Track 2: A Wicked Thought
Zacherley sounds more at home on the second track, which has no pretentions of rocking or rolling. Rather, “A Wicked Thought” is a legitimately funny spoof of the Vera Lynn standard “You’ll Never Walk Alone”, and those wailing female vocals that introduce the track and punctuate the chorus are actually quite chilling. Gerald Alters’s arrangement of guitar, celesta, and percussion is subtly eerie and Lee Pockriss’s message of unpositive thinking sounds like a Goth self-help text. Plus Zach sings what may be the record’s best track really well. That guy may have made his bread trashing classic monster flicks, but he had some pipes!
Track 3: Ghoul View Commercial
Six years before Ray Davies spearheaded the Music Hall revival, Zacherley tossed on a straw boater to do a soft shoe with banjo backing called “Ghoul View Commercial”. It’s a real estate advert for corpses looking to “relocate, relocate, relocate” to a roomy new crypt. There’s a touch of suburban ribbing in this number, though nothing as upfront as “Little Boxes” or “Pleasant Valley Sunday”. “Ghoul View” is the first track on Spook Along to be overly comedic in lyric and tune, and it’s as cheesy as a wheel of Gouda. Swap “Maxwell’s Silver Hammer” off Abbey Road and swap in “Ghoul View Commercial”. You’ll never know the difference!
Track 4: Sure Sign of Spring
“Sure Sign of Spring” is a way weirder track than “Ghoul View Commercial”. First of all, who associates springtime with cemeteries, witches, zombies, and spooks? Apparently, Zach does, because he informs us that this is the time wolfmen shed their fur and vampires gussy up their fangs and capes. Pockriss cribs the tune from Wizard of Oz’s “If I Only Had a Heart/a Brain/the Noive”, though only after a creepy introduction that gives no hint of the show tune jauntiness to come.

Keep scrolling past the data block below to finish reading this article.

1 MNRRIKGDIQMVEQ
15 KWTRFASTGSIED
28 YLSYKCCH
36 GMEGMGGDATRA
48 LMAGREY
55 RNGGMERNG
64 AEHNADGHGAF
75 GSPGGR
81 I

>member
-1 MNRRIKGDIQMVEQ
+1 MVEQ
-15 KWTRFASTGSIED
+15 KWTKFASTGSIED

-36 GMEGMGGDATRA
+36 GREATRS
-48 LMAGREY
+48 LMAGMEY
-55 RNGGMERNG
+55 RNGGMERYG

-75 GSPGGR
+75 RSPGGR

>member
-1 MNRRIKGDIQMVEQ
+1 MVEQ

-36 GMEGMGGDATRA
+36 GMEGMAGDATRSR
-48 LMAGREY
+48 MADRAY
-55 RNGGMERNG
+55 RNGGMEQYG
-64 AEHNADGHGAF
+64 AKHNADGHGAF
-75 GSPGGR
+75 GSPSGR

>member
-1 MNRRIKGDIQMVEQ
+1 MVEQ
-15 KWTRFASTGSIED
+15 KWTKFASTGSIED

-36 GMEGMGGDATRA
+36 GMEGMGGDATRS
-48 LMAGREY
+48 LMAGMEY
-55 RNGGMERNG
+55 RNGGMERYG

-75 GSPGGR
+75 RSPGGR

Track 5: Transylvania P.T.A.
You’ve got to hand it to Lee Pockriss… he rarely settles for the usual monster mashing on Spook Along with Zacherley. “Transylvania P.T.A.” sports another wacko topic, the title being total truth in advertising. Monster teachers, moms, and dads gather at a meeting that increasingly gets out of hand… or claw, as the case may be. The tune see-saws between a variation on “The Hearse Song” (“The worms crawl in, the worms crawl out”…) with an arrangement based on the “Alfred Hitchcock Presents” version of “Funeral March of a Marionette” and a big sing-along-with-Mitch chorus complete with cheese-doodle organ (“A good time was had by all…YES!...a good time was had by all!”). With “Ghoul View Commercial” and “Transylvania P.T.A.”, Lee and Zach showed they sure knew their suburban kid audience’s concerns… even if they didn’t really get the kind of music kids actually liked to listen to.